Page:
As well as the billion-dollar Getty Center, his firm, Richard Meier and Partners Architects, has built high-profile projects around the world, including the High Museum of Art in Atlanta, the Barcelona Museum of Contemporary Art and the Jubilee Church in Rome.
Charles Mark Correa (1 September 1930 – 16 June 2015) was an Indian master architect, urban planner and activist. Credited for the creation of modern architecture in post-Independent India, he was celebrated for his sensitivity to the needs of the urban poor and for his use of traditional methods and materials.
Moisei Ginzburg – that’s him in front of the middle lady in white – he wrote the manifesto of Constructivist architecture in 1924. He did study architecture in Italy where he met The Futurists. He did generally agree with their stance – apart from their total rejection of history.
Manfredo Tafuri (Rome, 4 November 1935 – Venice, 23 February 1994), an Italian architect, historian, theoretician, critic and academic, was arguably the world's most important architectural historian of the second half of the 20th century. He is noted for his pointed critiques of the partisan "operative criticism" of previous architectural ...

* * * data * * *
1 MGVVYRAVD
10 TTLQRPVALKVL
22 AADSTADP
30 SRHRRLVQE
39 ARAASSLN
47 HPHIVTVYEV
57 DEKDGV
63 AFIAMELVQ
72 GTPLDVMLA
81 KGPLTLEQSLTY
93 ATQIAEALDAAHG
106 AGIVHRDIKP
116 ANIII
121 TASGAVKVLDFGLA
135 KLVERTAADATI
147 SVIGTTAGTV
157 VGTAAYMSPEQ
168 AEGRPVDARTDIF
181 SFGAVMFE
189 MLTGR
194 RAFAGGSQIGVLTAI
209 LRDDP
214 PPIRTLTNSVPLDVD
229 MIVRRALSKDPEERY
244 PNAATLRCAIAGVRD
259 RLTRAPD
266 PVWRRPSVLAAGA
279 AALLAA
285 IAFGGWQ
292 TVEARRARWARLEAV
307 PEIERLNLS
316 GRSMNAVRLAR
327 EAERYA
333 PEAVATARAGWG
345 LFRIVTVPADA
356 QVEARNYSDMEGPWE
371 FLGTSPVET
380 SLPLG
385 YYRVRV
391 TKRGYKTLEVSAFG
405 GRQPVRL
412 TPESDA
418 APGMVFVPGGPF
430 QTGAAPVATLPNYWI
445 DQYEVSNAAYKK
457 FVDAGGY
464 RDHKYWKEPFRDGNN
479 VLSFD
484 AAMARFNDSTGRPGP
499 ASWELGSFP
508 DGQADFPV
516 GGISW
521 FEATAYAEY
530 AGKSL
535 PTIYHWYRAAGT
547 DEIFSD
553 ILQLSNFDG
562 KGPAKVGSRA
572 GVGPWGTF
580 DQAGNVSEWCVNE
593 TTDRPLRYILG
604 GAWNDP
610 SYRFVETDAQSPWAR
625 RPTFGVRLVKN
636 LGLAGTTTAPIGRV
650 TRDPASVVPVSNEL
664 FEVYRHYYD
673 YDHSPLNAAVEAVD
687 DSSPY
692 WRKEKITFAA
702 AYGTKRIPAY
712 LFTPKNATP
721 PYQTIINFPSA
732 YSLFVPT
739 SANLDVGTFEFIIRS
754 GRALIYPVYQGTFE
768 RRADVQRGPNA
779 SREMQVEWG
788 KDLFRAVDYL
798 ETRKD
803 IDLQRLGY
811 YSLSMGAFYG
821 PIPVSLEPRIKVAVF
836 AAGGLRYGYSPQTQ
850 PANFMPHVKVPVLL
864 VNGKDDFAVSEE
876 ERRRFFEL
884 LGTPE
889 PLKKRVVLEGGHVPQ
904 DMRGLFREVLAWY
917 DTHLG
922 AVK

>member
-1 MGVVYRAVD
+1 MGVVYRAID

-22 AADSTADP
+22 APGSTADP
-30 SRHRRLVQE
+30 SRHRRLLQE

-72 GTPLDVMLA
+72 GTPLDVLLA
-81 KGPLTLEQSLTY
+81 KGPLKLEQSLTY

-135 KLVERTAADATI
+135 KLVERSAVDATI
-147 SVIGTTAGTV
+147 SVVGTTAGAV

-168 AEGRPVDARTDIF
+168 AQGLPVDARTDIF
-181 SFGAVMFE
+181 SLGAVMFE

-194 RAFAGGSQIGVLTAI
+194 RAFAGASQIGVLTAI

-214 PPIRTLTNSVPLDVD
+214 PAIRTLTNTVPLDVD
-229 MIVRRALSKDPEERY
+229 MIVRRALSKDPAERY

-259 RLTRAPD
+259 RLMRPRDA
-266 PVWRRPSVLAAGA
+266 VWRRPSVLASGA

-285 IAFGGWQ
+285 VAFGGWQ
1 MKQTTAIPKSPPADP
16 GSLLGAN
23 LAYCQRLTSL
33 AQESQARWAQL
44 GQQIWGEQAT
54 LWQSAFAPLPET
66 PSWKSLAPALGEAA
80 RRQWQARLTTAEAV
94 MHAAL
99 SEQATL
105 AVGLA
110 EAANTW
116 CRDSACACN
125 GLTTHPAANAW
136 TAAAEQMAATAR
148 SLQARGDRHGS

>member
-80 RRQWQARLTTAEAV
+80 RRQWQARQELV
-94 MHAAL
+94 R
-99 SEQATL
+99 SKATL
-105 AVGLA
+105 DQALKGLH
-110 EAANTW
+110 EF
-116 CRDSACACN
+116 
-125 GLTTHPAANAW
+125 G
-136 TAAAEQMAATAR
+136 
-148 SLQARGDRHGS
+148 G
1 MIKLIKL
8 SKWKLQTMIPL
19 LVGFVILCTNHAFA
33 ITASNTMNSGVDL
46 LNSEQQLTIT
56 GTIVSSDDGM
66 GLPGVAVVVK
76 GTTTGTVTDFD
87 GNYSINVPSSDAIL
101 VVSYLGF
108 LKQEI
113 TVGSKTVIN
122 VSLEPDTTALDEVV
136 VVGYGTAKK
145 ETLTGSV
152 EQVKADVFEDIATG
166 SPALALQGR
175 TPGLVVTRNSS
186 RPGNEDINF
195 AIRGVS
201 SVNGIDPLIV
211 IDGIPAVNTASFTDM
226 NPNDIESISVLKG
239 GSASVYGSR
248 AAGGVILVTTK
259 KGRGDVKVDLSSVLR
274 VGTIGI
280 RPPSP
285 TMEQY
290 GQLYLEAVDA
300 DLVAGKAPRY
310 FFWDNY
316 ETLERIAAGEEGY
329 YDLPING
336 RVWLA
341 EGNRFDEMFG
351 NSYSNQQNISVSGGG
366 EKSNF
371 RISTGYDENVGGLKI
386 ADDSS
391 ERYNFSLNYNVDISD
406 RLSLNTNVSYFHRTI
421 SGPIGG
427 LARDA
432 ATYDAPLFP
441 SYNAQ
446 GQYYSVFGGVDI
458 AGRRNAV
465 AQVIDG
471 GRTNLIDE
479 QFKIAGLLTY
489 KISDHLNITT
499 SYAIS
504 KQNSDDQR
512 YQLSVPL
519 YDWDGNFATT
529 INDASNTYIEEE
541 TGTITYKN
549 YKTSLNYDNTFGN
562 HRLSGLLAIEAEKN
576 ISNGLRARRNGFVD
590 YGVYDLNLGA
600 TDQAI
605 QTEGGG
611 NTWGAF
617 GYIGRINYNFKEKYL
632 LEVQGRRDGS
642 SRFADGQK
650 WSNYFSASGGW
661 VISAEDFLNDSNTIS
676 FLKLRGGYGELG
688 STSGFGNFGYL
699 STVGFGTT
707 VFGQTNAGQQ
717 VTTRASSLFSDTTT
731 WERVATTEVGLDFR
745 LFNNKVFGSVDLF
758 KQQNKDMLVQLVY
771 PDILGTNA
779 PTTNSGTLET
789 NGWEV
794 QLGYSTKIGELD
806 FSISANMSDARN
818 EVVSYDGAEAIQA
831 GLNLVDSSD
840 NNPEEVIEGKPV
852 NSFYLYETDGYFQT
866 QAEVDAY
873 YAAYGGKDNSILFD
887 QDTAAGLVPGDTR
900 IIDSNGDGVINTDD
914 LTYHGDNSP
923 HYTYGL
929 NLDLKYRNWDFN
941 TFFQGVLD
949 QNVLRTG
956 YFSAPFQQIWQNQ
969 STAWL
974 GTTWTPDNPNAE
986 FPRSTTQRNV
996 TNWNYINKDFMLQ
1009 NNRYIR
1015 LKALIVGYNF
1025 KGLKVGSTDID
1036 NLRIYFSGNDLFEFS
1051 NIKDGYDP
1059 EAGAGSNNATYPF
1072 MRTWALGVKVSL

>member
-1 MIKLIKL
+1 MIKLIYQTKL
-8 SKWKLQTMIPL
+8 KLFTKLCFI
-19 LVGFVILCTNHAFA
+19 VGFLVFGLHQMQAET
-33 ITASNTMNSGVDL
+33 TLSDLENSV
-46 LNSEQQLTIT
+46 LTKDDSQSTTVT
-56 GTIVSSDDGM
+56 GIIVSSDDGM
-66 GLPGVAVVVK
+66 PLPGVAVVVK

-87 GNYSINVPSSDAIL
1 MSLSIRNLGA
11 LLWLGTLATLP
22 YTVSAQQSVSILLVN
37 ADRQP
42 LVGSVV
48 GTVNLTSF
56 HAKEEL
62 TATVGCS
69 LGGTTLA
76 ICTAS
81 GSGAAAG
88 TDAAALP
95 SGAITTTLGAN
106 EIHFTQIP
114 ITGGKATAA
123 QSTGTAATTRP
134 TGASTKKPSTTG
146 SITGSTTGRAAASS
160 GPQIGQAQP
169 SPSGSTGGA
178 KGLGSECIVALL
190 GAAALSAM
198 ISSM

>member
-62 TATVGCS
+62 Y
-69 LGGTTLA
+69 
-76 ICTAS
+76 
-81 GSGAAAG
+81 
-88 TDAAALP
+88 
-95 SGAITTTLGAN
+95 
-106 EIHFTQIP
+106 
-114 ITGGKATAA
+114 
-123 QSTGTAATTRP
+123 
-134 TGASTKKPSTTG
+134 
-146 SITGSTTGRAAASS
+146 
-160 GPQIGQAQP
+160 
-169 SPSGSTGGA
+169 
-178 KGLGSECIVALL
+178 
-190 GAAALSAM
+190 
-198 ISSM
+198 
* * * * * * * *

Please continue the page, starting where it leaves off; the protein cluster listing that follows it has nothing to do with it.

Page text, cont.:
Toshiko Mori has been named to Architectural Digest's 2014 AD100 list, which honors the world's top talents in architecture and design. “Since 1990 Architectural Digest has been naming the world’s preeminent architects and designers to a select group known as the AD100.
Formally trained in architecture, which he practiced early in his career with Le Corbusier and Oscar Niemeyer, Nadir Afonso later studied painting in Paris and became one of the pioneers of Kinetic art, working alongside Victor Vasarely, Fernand Léger, Auguste Herbin, and André Bloc.
Donald Judd (June 3, 1928 – February 12, 1994) was an American artist associated with minimalism (a term he nonetheless stridently disavowed). In his work, Judd sought autonomy and clarity for the constructed object and the space created by it, ultimately achieving a rigorously democratic presentation without compositional hierarchy.